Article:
Another new drug for those of us with ‘unresectable and advanced” kidney cancer! YEA or is is just, yea? What does this mean to the patient in this situation as he struggles to get the best treatment possible?
The approval is for Levatinib in combination with Everolimus (Afinitor) for advanced kidney cancer or unresectable (surgery not possible) kidney cancer in patients who have had previous TKI treatment–Sutent, for example. This was based on a Phase II trial, so a bit unusual in that regard. Generally the FDA waits until there is a larger Phase III trial, so this reflects the need for better second-line treatments.
It is always great to have another tool against kidney cancer, and on top of the recent approval of Nivolumab (Opdivo) and Cabozantinib (Cometryx), but do note that all three are for second line use, after the first line meds have failed. Current first line drugs include high dose interleukin, Sutent and others.
All the patients in this trial had previously used and quit responding to the first line TKIs, and are compared in three arms
Arm 1) Lenvatinib alone–52 patients—didn’t make the grade
Arm 2) Everolimus alone–51 patients—standard of care for second line
Arm 3) Lenvatinib & Everolimus in combo–51 patients–the new approval.
Not a very big trial, so harder to make broad judgements!
Everolimus is already approved for second line use, and Lenvatinib alone was NOT approved except in combination with Everolimus. With that, just ignore Arm 1. The big news is that the combo improved median Progression Free Survival (PFS) in the combo to 14.6 months vs 5.5 months with Everolimus. The median gives us the POINT in time at which half got “progressed” on their disease, ie, the damn stuff grew, while the other half had not yet had progression. Not an average, so half of the combo patients had PFS by 14.6 months, and the other combo half did not have PFS until after that time.
The median Overall Response Rate (ORR) was not very high–but quite typical–and important to understand. The combo patients had a 37% ORR, so about 1 in 3 had a measurable response. That compared to just 6% with everolimus. The most important measure to patients is median Overall Survival. This is usually measured when one-half of a patient group has died, so there are always patients who live beyond that median point. The combo OS was 25.5months vs the Evero alone OS of 15.4 months. There was no mention I could find whether there were patients alive at this point, but assume there were. Love to know if there are very long term survivors in the combo group, and what makes them more likely to have that response!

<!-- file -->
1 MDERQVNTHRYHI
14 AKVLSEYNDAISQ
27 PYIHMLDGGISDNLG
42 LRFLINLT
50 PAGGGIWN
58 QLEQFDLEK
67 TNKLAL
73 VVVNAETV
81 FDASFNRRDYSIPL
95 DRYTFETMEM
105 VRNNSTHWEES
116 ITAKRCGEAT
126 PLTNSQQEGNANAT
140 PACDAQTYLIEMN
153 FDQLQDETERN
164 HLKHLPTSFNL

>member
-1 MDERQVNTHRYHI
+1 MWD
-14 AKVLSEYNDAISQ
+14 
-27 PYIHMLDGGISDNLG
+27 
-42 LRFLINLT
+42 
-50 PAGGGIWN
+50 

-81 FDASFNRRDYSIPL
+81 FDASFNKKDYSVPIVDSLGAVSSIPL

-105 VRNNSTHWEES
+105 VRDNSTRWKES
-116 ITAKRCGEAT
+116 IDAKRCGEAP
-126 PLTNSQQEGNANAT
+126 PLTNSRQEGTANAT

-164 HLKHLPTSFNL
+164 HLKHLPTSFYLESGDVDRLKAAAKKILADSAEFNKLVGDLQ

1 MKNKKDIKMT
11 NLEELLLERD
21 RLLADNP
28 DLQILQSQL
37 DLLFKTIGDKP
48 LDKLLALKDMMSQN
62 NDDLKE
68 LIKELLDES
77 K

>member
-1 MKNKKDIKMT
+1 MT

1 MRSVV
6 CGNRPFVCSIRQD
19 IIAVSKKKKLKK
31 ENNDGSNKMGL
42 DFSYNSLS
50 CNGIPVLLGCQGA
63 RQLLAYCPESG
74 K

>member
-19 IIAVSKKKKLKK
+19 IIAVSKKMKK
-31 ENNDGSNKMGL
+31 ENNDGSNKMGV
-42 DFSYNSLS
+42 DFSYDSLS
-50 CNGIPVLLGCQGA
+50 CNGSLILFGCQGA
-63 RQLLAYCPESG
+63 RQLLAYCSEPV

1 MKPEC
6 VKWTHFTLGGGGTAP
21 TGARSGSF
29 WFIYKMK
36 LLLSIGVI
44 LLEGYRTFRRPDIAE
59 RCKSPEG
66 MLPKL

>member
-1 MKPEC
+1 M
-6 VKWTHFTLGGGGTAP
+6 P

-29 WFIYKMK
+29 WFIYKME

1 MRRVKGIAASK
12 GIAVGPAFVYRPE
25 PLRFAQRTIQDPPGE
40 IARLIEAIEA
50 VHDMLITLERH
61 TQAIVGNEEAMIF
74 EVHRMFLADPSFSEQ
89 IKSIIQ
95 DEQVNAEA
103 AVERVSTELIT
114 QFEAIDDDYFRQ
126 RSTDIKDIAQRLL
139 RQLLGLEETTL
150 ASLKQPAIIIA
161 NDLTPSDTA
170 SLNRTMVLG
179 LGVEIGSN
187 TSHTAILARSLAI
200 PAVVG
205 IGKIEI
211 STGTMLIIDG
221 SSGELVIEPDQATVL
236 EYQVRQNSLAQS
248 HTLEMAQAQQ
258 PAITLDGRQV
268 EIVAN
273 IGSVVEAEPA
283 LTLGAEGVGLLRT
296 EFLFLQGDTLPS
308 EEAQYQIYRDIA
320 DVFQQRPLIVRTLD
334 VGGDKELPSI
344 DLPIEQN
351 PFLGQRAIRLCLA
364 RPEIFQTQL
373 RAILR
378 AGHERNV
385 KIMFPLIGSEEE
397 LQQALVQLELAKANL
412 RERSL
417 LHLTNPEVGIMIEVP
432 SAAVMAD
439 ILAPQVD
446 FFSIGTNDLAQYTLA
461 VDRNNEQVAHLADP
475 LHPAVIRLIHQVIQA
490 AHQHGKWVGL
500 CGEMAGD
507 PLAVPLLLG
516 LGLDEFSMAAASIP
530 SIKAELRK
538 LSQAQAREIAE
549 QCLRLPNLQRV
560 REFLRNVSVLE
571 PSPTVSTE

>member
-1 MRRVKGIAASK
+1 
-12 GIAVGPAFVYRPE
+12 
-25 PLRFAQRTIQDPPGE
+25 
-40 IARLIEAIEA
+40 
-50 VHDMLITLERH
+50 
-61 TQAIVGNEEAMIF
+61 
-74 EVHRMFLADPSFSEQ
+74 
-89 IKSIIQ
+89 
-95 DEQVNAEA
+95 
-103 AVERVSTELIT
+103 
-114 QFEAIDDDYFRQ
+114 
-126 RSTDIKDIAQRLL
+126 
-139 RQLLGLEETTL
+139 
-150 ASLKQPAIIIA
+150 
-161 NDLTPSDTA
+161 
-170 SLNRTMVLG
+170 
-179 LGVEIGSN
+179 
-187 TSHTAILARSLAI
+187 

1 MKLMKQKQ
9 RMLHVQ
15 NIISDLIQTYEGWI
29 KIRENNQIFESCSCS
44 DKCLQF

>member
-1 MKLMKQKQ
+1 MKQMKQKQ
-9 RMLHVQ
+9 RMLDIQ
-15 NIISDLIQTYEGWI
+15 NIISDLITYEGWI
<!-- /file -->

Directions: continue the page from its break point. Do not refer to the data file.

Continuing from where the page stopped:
In the combo, 29% of the patients discontinued treatment due to side effects and with Everolimus alone, 12% discontinued. However, both groups had large number of reduced dosages and/or dose interruptions, 89% in the combo group, and 54% in the evero group. Read: some tough side effects.
The most serious side effect in my opinion was that renal failure occurred in 11% of patients in the combo, 5 of the 51 patients. Grouping ‘renal impairment with failure”, the combo caused such problems in 18% of those patients, 12% i the evero group. Not good news for those of us with one kidney, so something to be monitorly VERY carefully.
The other ‘usual suspects’ in the side effects in the combo were hypertension 42% vs 10%, diarrhea 81% vs 19%. Not surprising was a fairly high rate of ‘hemorrhagic events”, ie, bleeding problems in both groups, 32% vs 26%. And more.
Again, not easy, better than no treatments,or using everolimus alone. All these meds demand good communication with the treating team and patients. Sadly missing in this trial and in every other one is any real guidance as to which patients might best respond to this combo. Neither is there a neat comparison to the second-line use of Nivo or Cabo. Practice, practice, and be aware of your own health issues as to side effect potential as you look at these trials and your own situation.
http://www.multivu.com/players/English/7690031-eisai-lenvima-fda-2/ for the company’s review and videos by Dr. Sumanta Pal at the City of Hope and a spokemans from Esai.